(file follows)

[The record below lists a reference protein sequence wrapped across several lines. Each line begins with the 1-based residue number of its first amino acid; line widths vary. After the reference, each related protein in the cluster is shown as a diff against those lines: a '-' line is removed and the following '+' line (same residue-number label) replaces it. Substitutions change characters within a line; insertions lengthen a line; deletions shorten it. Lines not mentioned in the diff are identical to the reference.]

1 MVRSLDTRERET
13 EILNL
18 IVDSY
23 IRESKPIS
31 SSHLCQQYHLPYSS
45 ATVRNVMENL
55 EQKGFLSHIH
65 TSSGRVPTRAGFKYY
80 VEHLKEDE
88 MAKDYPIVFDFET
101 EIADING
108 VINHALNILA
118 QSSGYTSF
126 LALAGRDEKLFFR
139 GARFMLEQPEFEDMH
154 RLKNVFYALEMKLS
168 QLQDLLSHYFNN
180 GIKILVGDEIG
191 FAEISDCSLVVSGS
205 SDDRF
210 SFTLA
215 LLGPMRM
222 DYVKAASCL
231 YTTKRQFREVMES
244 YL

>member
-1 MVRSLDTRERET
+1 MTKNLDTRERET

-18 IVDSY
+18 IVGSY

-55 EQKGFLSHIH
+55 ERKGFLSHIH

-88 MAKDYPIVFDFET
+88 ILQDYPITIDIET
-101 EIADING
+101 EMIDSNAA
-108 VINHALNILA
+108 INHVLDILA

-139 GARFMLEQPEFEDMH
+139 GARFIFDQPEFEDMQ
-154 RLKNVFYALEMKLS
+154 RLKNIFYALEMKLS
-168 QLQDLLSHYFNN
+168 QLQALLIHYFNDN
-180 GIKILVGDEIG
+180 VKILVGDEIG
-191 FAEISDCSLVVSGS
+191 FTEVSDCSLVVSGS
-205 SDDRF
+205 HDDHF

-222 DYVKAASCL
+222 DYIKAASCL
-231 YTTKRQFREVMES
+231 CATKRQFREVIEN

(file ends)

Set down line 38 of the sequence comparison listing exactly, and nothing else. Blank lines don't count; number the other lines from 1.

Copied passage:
-108 VINHALNILA